Undergraduate catalogs provide information about the college's academic programs, including curricula and course descriptions. The catalogs also include information about admissions, tuition, and scholarships as well as academic calendars. In addition, the catalogs document the college's history and mission, its campus and facilities, the members of its administration and faculty, and its student life. Some of the catalogs also include images of the college's campus and community, especially from the 1970s to the 2000s. There are normally three (3) copies of each catalog.

Lee Traub interview, 1987 January 16

This conversation is with Lee Traub, wife of influential Bloomingdale's executive Marvin S. Traub. In this interview, Lee Traub talks about Marvin Traub as a father, a husband, a business man, and a diplomat. She briefly talks about their meeting in 1947 and marriage in 1948 and praises Marvin for being tremendously calm both at home and in work. Lee credits Marvin for possesing a natural confidence that affected the way he was able to work with people and try new things. As the wife of a top executive, Lee provides some personal insight into the Bloomingdale's work environment of the 1960s and early 1970s, recalling a time when the department store was closed on Saturdays. Lee describes Marvin as a gentleman who has made friends with important people all over the world and who operates with a large sense of morality. Lee and Marvin were known as a strong pair and Lee went along with Marvin on several of his international trips. Lee describes her experiences with Marvin in India and France, again pointing to her husband's diplomacy. Finally, Lee attests to Marvin's renowned energy, both physical and mental. In regards to his determination, Lee recounts the story of Marvin being wounded in WWII and how he overcame his debilitating injury.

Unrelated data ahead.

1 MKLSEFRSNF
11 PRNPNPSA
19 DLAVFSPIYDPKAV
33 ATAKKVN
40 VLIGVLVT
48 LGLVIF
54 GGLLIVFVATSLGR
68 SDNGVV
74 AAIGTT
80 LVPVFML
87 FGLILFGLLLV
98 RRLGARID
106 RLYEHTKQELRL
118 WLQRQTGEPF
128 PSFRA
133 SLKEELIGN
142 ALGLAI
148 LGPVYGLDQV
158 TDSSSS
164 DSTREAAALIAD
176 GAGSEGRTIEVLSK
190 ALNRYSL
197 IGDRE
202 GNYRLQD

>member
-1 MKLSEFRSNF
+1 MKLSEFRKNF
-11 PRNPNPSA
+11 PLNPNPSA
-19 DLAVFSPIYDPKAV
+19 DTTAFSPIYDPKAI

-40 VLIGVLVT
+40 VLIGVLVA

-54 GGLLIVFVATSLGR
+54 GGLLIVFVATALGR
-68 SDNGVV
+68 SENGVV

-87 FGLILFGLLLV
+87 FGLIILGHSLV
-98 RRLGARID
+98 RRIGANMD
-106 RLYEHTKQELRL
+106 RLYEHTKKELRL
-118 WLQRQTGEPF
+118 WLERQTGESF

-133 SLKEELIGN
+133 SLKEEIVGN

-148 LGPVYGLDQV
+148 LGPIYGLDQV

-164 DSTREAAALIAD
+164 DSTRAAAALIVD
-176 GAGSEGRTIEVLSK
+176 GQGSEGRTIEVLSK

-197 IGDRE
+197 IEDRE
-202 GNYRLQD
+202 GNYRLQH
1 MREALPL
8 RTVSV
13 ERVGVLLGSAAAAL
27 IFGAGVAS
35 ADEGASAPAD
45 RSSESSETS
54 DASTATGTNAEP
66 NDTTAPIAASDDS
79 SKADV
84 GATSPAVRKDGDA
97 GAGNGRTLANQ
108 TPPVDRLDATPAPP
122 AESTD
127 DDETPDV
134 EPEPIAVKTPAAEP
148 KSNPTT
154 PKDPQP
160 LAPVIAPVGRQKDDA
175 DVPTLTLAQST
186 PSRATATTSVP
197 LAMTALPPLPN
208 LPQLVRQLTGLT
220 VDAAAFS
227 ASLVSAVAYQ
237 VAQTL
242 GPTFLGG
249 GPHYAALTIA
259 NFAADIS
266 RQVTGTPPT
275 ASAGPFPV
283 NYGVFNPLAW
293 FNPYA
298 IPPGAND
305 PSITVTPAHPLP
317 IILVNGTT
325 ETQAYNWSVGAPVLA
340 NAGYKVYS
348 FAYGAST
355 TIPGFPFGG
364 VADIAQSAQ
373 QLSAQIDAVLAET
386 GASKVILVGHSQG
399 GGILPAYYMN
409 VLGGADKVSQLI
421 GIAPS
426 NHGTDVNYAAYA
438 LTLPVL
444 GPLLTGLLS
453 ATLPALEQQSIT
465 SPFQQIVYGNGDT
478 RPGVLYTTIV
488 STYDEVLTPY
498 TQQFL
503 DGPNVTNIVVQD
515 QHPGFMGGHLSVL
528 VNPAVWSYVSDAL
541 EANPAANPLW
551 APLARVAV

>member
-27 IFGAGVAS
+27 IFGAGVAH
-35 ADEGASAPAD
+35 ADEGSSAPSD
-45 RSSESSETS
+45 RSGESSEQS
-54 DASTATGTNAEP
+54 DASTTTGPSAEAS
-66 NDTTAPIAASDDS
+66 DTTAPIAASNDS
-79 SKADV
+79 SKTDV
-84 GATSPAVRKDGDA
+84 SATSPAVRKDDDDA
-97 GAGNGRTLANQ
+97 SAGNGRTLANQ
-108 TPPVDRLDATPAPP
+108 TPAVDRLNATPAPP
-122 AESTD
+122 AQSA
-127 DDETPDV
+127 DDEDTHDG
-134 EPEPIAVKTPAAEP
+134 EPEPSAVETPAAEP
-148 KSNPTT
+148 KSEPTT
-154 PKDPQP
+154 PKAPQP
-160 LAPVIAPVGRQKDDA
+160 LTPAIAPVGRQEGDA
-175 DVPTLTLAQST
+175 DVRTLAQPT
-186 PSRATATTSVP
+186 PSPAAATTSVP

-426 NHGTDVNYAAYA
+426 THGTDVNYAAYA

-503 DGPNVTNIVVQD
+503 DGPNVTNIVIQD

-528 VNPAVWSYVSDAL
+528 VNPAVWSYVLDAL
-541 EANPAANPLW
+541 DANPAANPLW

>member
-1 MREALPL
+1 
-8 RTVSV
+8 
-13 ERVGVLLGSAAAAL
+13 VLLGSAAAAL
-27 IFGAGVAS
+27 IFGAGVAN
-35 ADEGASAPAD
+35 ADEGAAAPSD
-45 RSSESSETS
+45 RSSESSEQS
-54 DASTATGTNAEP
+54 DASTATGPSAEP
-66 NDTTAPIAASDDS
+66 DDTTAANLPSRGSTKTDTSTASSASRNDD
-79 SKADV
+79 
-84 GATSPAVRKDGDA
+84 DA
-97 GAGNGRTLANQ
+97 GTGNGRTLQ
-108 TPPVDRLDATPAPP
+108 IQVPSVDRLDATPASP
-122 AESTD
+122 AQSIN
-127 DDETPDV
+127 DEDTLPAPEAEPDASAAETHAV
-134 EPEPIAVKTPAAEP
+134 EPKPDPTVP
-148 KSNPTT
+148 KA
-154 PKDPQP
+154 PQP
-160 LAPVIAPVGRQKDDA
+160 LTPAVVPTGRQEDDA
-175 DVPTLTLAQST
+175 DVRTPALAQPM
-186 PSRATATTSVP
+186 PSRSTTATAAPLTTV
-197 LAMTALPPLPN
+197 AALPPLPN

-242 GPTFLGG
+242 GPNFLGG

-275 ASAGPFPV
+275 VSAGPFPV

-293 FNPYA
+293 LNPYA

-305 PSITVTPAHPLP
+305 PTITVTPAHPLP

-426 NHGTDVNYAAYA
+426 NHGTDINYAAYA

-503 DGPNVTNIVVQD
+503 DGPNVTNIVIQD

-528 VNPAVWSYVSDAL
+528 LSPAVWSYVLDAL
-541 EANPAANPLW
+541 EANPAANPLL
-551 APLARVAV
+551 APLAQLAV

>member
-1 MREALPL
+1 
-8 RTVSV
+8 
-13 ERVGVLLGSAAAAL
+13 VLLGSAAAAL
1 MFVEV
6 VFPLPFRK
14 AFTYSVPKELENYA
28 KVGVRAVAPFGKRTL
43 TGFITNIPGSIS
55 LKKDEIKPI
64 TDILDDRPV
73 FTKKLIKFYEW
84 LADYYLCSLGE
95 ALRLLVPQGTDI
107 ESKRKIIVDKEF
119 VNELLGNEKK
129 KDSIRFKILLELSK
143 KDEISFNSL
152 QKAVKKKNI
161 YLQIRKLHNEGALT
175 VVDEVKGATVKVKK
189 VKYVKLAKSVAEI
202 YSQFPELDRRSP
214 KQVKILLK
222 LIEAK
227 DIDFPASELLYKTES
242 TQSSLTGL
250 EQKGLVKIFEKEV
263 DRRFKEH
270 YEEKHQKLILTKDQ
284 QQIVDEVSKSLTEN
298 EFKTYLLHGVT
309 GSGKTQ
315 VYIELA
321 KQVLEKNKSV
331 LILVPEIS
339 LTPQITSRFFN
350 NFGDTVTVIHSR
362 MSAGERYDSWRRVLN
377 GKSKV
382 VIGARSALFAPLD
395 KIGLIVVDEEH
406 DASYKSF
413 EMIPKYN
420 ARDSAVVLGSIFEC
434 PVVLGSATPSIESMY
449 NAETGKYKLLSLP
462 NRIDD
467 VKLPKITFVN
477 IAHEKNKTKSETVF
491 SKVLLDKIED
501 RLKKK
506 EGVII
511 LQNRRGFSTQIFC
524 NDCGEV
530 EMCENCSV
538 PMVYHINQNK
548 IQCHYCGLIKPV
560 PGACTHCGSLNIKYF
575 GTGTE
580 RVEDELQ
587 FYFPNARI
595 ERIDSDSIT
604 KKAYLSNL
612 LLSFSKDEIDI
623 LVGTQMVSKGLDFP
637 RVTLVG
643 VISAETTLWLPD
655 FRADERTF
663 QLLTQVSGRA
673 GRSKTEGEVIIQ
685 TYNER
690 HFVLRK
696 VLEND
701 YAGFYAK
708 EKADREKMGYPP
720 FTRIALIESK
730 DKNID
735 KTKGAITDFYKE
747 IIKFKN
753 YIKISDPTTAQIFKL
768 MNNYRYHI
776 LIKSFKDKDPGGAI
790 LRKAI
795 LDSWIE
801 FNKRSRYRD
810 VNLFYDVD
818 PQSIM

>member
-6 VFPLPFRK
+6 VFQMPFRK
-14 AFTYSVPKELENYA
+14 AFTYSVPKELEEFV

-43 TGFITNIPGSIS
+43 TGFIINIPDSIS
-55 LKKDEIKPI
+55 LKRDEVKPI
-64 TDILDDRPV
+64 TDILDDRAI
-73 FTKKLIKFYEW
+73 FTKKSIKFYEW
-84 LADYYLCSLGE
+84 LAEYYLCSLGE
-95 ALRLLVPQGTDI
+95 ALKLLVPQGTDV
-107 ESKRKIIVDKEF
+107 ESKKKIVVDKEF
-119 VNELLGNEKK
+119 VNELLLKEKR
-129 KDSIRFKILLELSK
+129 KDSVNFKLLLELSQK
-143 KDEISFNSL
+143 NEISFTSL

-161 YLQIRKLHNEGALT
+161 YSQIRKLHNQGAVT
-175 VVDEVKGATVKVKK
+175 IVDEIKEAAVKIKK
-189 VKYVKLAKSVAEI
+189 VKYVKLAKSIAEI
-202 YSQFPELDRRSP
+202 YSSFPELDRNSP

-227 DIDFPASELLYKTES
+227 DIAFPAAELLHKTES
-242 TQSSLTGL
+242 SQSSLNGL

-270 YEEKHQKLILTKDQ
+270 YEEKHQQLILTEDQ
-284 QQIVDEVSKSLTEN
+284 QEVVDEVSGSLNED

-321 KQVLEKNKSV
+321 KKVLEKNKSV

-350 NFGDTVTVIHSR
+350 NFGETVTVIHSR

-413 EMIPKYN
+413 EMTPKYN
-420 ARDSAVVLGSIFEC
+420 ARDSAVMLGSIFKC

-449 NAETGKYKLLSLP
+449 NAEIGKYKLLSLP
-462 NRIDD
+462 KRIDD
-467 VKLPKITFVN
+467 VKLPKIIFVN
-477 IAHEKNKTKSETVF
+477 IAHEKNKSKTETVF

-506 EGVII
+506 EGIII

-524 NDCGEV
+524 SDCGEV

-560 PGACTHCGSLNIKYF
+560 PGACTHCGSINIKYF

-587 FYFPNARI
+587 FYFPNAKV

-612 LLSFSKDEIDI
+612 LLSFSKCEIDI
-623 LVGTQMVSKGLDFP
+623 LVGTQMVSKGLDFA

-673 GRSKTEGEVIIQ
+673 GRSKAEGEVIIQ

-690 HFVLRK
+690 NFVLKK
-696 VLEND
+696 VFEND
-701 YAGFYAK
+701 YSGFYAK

Symposium records

Includes the advertisitng flyer, schedule of events, and papers delivered at the 2008 Symposium "Fashion and the Televised Woman" which occurred on Friday May 2, 2008. Fourteen Graduate Students from the Department of Fashion and Textile Studies: History, Theory, Museum Practice delivered presentations. The names of the presenters and the title of their presentations contained in this folder are: Nadine Stewart, "What Not to Wear on TV: The Image of the Professional Woman;" Alyssa Panetta, "You're Gonna Wear It After All: Fashion and the Single Career Woman;" Christina Pasquet, "Dynasty: Prime Time Power Play;" Ayse Weinberg, "Absolutely Fabulous? Fashion, Fad, & Satire;" Kristen Elizabeth Stewart, "Witch Dressing: Suburban Assimilation in Bewitched;" Julie Ann Orsini, "Dandies & Mods: Fashion in The Avengers;" Marjorie V. Jonas, "The Prisoner of Surreal Sportswear;" Whitney A. Jones, "Dressing Miss Solar System: The Jetsons & Space Age Fashion" (only presentation included); George Veale, "Fashion for Time Travel: The Companions of Dr. Who;" Emily Ripley, "Soul Train Fashion Parade;" Julianna Rose Dow, "My So-called Style: Identity in a Television High School;" Erica Scott, "Raised by Darren Starr: Fashion, Fiction, & Third-Wave Feminism;" Lubna Contractor, "Undercover Style: The Fashions of Alias;" Monica Murgia, "Death Defying Fashion: Pushing Daisies."

FIT Talks

FIT Talks is an oral history program of the Fashion Institute of Technology/State University of New York. It documents personal accounts and experiences of people relevant to the College and to the industries that support - and are supported by - the College’s curricula. The program incorporates the most suitable technologies for the capture and provision of content and, with the guidance of an advisory board, the strategic addition of new subjects to the collection. The collection is administered by the Special Collections and College Archives, a unit of the Gladys Marcus Library.

Trivette, Karen